UniCredit not in crisis despite share price tumble, maintains Mustier
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UniCredit not in crisis despite share price tumble, maintains Mustier

Despite UniCredit’s rising profits and deposits, it is suffering a sell-off with the market concerned about its capital strength and exposure to Italian sovereign debt.

One of UniCredit’s senior managers has dismissed the notion that the Italian bank is facing a crisis, despite its share price plunging by more than 30% since July 1. The lender’s high exposure to Italian sovereign debt has made it a target for investors worried about the plight of the eurozone’s third-biggest economy.

But Jean-Pierre Mustier, head of corporate and investment banking at UniCredit, says the firm is “absolutely not” in crisis, stressing that its business remains sound.

“UniCredit is a solid bank with strong customer relationships and a diversified asset base. What is important is the underlying business. We have just communicated our results for the first half of 2011 with some good underlying trends.

HI profits up 100%

Last week, the bank announced that it made a net profit of €1.31 billion in the first half, a year-on-year increase of nearly 100%, beating analysts’ expectations. Customers continue to back the bank with deposits up 4% in the 12 months to the end of June, to reach €406.7 billion. The growth in customer deposits is outstripping the growth in customer loans.

In addition, the bank has covered 85% of its funding needs for 2011, diminishing its vulnerability to the rise in Italian government bond yields.

Even so, UniCredit’s share price continues to struggle, tumbling by more than 7% in the aftermath of the results announcement before recovering some ground. The firm is trading at just 0.5 times its book value.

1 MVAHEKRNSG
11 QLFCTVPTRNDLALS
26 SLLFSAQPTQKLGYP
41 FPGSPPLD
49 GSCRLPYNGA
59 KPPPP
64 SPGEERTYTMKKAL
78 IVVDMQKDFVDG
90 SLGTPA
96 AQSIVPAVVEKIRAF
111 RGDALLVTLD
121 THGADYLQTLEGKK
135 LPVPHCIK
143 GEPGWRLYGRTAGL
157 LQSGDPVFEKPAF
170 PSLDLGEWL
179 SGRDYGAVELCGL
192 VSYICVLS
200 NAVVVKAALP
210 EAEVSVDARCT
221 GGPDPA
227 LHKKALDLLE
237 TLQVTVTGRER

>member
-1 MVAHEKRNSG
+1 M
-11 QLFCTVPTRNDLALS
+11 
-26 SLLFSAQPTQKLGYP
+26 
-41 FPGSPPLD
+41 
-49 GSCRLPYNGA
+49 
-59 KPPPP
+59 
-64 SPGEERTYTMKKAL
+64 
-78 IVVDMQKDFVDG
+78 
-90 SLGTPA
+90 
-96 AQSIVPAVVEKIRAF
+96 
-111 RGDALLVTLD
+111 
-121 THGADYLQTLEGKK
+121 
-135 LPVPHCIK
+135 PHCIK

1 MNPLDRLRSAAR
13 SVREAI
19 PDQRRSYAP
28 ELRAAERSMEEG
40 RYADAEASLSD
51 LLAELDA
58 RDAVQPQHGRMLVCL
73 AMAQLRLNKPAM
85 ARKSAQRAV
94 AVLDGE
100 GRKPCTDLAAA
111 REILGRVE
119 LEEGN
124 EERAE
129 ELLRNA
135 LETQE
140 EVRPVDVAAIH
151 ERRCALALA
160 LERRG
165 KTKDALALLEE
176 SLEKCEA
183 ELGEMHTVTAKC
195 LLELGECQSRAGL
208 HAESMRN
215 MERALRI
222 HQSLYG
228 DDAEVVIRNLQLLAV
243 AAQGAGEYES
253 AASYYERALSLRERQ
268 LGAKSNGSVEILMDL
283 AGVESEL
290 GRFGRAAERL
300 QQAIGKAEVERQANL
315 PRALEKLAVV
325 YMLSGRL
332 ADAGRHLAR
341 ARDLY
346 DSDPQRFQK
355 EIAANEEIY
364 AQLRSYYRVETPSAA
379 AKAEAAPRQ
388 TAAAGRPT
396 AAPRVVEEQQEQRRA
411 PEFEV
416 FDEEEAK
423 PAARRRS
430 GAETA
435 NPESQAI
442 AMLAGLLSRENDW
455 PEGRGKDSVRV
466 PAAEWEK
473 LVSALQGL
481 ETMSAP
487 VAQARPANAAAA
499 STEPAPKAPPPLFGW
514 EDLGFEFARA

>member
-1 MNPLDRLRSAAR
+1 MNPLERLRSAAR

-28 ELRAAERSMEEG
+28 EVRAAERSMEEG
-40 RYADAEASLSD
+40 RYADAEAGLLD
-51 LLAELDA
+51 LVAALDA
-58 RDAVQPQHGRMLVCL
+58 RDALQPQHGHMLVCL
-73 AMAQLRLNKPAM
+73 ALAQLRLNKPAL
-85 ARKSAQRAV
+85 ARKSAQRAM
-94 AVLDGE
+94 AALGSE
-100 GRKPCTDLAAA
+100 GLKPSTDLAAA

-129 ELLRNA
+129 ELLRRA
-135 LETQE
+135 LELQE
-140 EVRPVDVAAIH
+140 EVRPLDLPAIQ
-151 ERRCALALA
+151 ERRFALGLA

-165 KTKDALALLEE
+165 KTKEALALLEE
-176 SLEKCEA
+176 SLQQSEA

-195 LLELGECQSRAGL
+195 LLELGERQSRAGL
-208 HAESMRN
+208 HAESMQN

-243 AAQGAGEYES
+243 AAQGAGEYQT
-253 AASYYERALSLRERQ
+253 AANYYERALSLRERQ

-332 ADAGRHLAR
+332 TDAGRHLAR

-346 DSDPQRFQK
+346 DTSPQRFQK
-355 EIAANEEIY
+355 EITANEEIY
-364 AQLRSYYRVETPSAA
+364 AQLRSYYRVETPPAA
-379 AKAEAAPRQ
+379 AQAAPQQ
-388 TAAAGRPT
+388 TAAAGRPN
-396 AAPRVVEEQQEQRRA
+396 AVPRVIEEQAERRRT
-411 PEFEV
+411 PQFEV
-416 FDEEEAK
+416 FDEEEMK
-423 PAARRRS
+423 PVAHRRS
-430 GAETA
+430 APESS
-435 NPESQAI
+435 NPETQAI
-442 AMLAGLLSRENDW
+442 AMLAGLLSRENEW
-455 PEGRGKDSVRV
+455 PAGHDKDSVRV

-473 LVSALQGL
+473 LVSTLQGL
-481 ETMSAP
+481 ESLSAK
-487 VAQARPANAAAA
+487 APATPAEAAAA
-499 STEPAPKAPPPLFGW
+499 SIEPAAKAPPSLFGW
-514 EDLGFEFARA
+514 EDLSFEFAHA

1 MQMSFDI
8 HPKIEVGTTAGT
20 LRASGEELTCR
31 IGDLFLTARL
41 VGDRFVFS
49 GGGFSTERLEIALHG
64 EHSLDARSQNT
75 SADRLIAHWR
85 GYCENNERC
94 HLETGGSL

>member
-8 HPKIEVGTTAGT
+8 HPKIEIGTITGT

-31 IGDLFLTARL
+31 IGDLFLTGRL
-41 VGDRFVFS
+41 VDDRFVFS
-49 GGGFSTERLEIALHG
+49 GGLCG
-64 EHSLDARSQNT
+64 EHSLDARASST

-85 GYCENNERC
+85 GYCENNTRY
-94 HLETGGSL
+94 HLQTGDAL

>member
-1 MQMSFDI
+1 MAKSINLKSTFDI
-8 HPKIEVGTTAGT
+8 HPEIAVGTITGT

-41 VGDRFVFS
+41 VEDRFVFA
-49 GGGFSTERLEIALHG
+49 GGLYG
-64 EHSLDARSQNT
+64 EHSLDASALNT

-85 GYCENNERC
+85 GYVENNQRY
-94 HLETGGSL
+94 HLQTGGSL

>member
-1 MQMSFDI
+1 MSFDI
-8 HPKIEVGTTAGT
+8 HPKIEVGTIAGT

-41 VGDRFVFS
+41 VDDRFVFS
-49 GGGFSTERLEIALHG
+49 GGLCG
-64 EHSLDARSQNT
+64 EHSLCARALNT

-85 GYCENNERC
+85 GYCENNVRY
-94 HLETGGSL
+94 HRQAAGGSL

Mustier says, however, that it’s important for management not to focus too much on the share price’s volatility. “The short-term volatility of the market has to be put to one side,” he says.

“If you just manage the bank following share price movements, you make the wrong decisions. You need to focus on the medium-term strategy and implement it.”

The bank’s shares are currently trading at €1.07. Mustier denies that if they fall below €1 the shares will have breached a psychological barrier. “It’s no more important psychologically than any other level,” he says.

Capital strength

While the main reason behind the recent sell-off is UniCredit’s exposure to Italian sovereign debt – though at about €40 billion, it represents only 5% of the bank’s total assets – analysts have also conveyed concerns about the bank’s capital strength.

UniCredit’s core tier 1 ratio is 9.12%, up more than half a percentage point over the past six months. But that still falls below the 10% level of its biggest domestic rival, Intesa Sanpaolo, whose share price has also suffered from the market turmoil.

Mustier says the bank feels comfortable with its capital position but continues to evaluate it. “We have just reported a core tier 1 ratio of 9.12%.

“With this strong capital base and future retained earnings, we are meeting all regulatory requirements, but of course we are monitoring their evolution with the new SIFI requirements,” he says.

“But in the current environment, it seems, as if the market wants banks to meet certain regulatory ratios sooner than the regulators.”

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